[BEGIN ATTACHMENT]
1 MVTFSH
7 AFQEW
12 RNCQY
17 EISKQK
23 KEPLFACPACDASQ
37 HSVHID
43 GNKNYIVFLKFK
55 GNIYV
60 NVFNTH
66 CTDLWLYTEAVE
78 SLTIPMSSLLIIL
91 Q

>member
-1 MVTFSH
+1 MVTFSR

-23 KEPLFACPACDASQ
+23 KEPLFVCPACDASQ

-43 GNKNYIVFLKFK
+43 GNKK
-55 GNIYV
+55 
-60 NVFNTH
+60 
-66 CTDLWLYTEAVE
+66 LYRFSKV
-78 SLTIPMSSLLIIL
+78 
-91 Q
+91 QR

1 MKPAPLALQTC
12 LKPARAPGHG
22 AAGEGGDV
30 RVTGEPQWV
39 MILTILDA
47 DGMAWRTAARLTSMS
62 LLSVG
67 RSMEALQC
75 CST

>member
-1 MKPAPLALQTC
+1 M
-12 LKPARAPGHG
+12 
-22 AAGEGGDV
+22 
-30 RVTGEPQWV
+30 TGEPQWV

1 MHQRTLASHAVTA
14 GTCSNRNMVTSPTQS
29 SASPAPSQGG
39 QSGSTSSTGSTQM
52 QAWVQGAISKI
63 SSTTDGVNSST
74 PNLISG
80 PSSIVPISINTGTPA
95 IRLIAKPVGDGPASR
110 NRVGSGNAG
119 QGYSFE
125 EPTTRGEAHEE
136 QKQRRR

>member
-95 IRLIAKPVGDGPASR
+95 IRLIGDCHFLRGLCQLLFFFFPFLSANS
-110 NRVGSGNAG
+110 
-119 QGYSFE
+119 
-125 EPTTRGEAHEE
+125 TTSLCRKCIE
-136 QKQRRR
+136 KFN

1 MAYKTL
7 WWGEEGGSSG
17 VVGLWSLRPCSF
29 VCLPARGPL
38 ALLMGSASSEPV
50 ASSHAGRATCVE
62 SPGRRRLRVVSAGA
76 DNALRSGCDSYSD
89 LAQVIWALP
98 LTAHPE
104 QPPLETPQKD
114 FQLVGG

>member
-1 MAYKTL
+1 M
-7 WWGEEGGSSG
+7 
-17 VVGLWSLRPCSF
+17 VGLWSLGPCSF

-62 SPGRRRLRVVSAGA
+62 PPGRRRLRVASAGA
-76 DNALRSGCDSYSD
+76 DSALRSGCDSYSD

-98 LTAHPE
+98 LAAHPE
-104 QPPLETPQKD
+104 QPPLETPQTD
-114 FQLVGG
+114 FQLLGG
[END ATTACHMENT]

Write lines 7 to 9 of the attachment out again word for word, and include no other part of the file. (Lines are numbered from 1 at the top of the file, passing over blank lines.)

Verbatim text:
43 GNKNYIVFLKFK
55 GNIYV
60 NVFNTH